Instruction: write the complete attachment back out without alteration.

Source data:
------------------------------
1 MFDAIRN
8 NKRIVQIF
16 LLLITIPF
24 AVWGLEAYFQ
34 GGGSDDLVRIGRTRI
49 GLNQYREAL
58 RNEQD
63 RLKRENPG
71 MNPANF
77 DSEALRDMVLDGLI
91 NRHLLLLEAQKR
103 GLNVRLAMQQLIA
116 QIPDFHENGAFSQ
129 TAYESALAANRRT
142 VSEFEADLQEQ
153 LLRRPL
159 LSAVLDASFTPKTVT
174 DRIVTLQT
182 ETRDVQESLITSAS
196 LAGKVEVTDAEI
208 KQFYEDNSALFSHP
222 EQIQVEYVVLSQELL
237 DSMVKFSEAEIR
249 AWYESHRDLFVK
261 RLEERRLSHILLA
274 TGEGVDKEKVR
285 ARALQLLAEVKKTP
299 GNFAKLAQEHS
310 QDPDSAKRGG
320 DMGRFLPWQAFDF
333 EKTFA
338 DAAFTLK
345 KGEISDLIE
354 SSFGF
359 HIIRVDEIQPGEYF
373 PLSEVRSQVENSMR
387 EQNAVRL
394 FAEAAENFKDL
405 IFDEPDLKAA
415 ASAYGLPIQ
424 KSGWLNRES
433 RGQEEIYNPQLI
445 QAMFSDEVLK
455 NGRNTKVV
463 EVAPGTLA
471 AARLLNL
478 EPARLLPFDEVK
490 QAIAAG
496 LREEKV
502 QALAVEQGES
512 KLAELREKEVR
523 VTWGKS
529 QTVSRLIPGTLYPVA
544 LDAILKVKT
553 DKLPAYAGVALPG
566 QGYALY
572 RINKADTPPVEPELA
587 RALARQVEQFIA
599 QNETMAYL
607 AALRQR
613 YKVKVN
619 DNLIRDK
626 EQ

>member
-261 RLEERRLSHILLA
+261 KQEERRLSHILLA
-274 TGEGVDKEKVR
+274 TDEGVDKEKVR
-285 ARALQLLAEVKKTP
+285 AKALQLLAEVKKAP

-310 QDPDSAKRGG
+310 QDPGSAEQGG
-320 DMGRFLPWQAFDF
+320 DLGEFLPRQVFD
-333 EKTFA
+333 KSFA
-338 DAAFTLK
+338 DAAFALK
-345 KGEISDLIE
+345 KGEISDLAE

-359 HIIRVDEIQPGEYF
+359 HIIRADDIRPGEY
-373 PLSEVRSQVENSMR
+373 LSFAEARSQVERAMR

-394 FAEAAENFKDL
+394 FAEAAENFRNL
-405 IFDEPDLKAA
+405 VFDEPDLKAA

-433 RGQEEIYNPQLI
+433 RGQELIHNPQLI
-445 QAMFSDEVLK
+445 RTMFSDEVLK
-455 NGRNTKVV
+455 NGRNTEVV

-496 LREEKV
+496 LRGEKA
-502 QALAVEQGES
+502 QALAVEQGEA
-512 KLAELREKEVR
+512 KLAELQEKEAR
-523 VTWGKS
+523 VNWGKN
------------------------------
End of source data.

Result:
1 MFDAIRN
8 NKRIVQIF
16 LLLITIPF
24 AVWGLEAYFQ
34 GGGSDDLVRIGRTRI
49 GLNQYREAL
58 RNEQD
63 RLKRENPG
71 MNPANF
77 DSEALRDMVLDGLI
91 NRHLLLLEAQKR
103 GLNVRLAMQQLIA
116 QIPDFHENGAFSQ
129 TAYESALAANRRT
142 VSEFEADLQEQ
153 LLRRPL
159 LSAVLDASFTPKTVT
174 DRIVTLQT
182 ETRDVQESLITSAS
196 LAGKVEVTDAEI
208 KQFYEDNSALFSHP
222 EQIQVEYVVLSQELL
237 DSMVKFSEAEIR
249 AWYESHRDLFVK
261 RLEERRLSHILLA
274 TGEGVDKEKVR
285 ARALQLLAEVKKTP
299 GNFAKLAQEHS
310 QDPDSAKRGG
320 DMGRFLPWQAFDF
333 EKTFA
338 DAAFTLK
345 KGEISDLIE
354 SSFGF
359 HIIRVDEIQPGEYF
373 PLSEVRSQVENSMR
387 EQNAVRL
394 FAEAAENFKDL
405 IFDEPDLKAA
415 ASAYGLPIQ
424 KSGWLNRES
433 RGQEEIYNPQLI
445 QAMFSDEVLK
455 NGRNTKVV
463 EVAPGTLA
471 AARLLNL
478 EPARLLPFDEVK
490 QAIAAG
496 LREEKV
502 QALAVEQGES
512 KLAELREKEVR
523 VTWGKS
529 QTVSRLIPGTLYPVA
544 LDAILKVKT
553 DKLPAYAGVALPG
566 QGYALY
572 RINKADTPPVEPELA
587 RALARQVEQFIA
599 QNETMAYL
607 AALRQR
613 YKVKVN
619 DNLIRDK
626 EQ

>member
-261 RLEERRLSHILLA
+261 KQEERRLSHILLA
-274 TGEGVDKEKVR
+274 TDEGVDKEKVR
-285 ARALQLLAEVKKTP
+285 AKALQLLAEVKKAP

-310 QDPDSAKRGG
+310 QDPGSAEQGG
-320 DMGRFLPWQAFDF
+320 DLGEFLPRQVFD
-333 EKTFA
+333 KSFA
-338 DAAFTLK
+338 DAAFALK
-345 KGEISDLIE
+345 KGEISDLAE

-359 HIIRVDEIQPGEYF
+359 HIIRADDIRPGEY
-373 PLSEVRSQVENSMR
+373 LSFAEARSQVERAMR

-394 FAEAAENFKDL
+394 FAEAAENFRNL
-405 IFDEPDLKAA
+405 VFDEPDLKAA

-433 RGQEEIYNPQLI
+433 RGQELIHNPQLI
-445 QAMFSDEVLK
+445 RTMFSDEVLK
-455 NGRNTKVV
+455 NGRNTEVV

-496 LREEKV
+496 LRGEKA
-502 QALAVEQGES
+502 QALAVEQGEA
-512 KLAELREKEVR
+512 KLAELQEKEAR
-523 VTWGKS
+523 VNWGKN